|Real men explore the tunnels of Venus without shirts... or any regard for the boiling temperatures apparently|
Although I never played the game when it was originally released, I did have a go at Frederik Pohl's Gateway several years later. While the game's interface and graphics looked dated by the late 1990s there was something appealing about playing an interactive fiction game with graphics, especially a sci-fi one based on an award winning novel. The music was also pretty good too and the main theme to Gateway as well as the Chapter 1 music still echo in my head to this day (I even made it my ringtone at one stage).
But who were the people behind the development of this game? Well they were obviously people from the now defunct Legend Entertainment, and the producers of the game were Michael Lindner, Mike Verdu and Glen R. Dahlgren. For today, I'd like to delve a bit into the career of Glen Dahlgren and we'll revisit the Mikes another time :).
Dahlgren completed a Bachelor of Computer Science at Penn State University in 1990. During the 1980s, he was already programming games for the TRS-80 Coco, one such game being 1986's Dragon Blade which was a fantasy interactive fiction game with graphics. After graduating from university he managed to secure a job at a fledgling development studio composed of Infocom veterans called Legend Entertainment. Dahlgren worked on a few projects during his first couple of years at Legend Entertainment (all Interactive Fiction DOS games with graphics) such as 1991's Timequest, 1991's Spellcasting 201, 1992's Spellcasting 301 and, of course, 1992's Frederik Pohl's Gateway.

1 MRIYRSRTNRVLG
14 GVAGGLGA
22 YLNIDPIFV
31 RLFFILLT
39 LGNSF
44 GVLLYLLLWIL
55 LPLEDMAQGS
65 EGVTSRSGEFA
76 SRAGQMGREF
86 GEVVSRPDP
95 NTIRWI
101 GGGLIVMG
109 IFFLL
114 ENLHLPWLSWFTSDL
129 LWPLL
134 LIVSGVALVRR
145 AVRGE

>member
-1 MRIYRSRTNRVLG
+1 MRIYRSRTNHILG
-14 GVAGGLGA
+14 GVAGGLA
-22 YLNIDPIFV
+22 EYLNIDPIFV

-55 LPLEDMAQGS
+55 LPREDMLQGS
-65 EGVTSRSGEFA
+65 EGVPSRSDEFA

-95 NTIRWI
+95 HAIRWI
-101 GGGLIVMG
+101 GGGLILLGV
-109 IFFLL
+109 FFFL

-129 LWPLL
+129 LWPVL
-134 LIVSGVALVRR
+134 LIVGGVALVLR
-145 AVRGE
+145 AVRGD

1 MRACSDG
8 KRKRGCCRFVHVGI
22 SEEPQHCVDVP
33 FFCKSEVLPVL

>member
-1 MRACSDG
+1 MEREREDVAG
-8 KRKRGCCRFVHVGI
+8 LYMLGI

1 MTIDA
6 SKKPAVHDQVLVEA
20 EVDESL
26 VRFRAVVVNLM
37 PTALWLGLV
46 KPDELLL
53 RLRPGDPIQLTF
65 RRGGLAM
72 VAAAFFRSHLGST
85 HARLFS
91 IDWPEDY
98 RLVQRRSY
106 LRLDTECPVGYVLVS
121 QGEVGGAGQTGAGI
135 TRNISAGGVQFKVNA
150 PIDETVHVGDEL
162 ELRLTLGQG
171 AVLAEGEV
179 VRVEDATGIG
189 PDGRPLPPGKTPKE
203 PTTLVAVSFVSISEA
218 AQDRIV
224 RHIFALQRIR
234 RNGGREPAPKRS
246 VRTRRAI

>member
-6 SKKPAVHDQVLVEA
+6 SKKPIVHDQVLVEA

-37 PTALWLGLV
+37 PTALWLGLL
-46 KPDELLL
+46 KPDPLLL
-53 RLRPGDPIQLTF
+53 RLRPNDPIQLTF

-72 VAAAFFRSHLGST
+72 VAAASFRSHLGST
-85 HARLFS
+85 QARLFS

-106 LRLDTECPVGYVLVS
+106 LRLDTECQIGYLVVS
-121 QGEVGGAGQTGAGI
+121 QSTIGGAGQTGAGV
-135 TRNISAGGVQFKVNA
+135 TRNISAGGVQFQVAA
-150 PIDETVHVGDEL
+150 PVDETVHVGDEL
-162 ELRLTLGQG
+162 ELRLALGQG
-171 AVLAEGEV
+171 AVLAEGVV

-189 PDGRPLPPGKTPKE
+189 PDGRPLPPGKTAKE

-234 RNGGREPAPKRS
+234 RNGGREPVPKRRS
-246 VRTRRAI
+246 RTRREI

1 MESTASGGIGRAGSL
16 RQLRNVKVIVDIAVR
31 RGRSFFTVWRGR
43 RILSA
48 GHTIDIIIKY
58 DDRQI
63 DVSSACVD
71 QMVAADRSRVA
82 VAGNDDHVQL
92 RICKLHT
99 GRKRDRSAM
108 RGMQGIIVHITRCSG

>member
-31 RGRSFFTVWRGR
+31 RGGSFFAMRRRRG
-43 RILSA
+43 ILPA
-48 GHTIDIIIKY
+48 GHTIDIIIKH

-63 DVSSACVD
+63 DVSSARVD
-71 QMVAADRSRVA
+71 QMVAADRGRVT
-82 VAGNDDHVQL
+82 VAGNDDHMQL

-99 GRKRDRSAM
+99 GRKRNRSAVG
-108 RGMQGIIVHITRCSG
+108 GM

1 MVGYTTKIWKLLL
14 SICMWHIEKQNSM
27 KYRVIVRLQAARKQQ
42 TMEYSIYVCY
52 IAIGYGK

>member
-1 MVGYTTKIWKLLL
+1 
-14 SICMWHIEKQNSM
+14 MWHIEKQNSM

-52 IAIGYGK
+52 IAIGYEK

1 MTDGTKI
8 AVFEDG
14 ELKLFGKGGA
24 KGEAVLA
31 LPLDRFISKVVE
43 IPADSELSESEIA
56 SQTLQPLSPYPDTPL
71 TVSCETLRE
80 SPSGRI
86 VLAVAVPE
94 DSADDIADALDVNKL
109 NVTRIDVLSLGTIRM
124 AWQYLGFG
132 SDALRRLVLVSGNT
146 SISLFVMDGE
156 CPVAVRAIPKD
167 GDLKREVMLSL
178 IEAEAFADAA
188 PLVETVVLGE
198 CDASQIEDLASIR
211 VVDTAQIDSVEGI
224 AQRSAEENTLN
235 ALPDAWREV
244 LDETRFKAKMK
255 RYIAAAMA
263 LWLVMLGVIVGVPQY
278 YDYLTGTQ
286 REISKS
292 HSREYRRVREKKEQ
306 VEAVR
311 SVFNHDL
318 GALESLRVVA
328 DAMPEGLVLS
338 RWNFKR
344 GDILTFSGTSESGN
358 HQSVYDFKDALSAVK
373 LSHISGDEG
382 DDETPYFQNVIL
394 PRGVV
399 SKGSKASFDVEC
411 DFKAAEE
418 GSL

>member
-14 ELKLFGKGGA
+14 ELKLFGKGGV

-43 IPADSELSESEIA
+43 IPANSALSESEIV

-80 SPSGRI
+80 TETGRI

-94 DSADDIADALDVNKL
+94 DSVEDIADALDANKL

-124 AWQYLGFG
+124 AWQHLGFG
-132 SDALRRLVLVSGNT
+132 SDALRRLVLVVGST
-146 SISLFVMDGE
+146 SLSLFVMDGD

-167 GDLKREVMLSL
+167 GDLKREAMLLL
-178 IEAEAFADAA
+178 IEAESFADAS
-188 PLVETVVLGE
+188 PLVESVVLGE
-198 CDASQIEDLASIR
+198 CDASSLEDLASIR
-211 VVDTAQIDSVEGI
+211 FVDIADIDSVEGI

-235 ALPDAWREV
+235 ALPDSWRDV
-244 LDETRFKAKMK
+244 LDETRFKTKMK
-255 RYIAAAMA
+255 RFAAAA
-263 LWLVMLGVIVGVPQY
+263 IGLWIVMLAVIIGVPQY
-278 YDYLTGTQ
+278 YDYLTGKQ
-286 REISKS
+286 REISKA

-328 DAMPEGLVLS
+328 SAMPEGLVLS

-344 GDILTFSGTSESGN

In 1993, Dahlgren was promoted into more senior roles as a game director/lead designer. He continued to work on Interactive Fiction games with graphics such as 1993's Gateway II: Homeworld, 1993's Eric the Unready, 1993's Companions of Xanth and 1994's Death Gate.
The late 1990s marked a change of direction for Legend Entertainment as they abandoned the ageing interactive fiction genre for first person games. The company was also bought over by GT Interactive in 1998 and then acquired by Infogrames in 1999 (who eventually rebranded themselves as Atari). Dahlgren worked on the 1999 game adaptation of Robert Jordan's The Wheel of Time and also worked as a designer and producer for 2003's Unreal II. Dahlgren was promoted to Creative Director the year before and became part of the senior management team, but sadly it was only a couple of years after his promotion that Legend Entertainment was shutdown by Atari for good.
Dahlgren joined Perpetual Entertainment and worked there for three years on the game that would eventually become Star Trek Online (which is still running to this day - lots of Trekkies out there no doubt).
From 2007 onwards, Dahlgren worked at a variety of companies as a game designer and mostly for mobile games in recent years. He started his current job as Director of Game Design at KLab America in 2012 and he's still there to this day. So what exactly does KLab America develop? Well, they have a mobile game called Lord of the Dragons and a mobile game based on the popular TV series Glee. Can't say I'm exactly too interested in either game but if Dahlgren ever decided to develop a story-driven game on the PC again, I'll be watching it closely!
[ Wikipedia: Legend Entertainment ]
[ MobyGames: Glen R. Dahlgren ]
[ Official website for KLab America ]